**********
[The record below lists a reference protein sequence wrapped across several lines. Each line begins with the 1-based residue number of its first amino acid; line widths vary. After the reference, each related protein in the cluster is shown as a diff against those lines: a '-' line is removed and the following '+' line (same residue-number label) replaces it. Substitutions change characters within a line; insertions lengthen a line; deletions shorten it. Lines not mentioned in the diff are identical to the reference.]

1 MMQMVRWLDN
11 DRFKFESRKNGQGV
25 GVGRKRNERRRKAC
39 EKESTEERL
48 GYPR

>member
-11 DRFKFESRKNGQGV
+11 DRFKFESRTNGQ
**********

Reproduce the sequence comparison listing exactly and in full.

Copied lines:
[The record below lists a reference protein sequence wrapped across several lines. Each line begins with the 1-based residue number of its first amino acid; line widths vary. After the reference, each related protein in the cluster is shown as a diff against those lines: a '-' line is removed and the following '+' line (same residue-number label) replaces it. Substitutions change characters within a line; insertions lengthen a line; deletions shorten it. Lines not mentioned in the diff are identical to the reference.]

1 MMQMVRWLDN
11 DRFKFESRKNGQGV
25 GVGRKRNERRRKAC
39 EKESTEERL
48 GYPR

>member
-11 DRFKFESRKNGQGV
+11 DRFKFESRTNGQ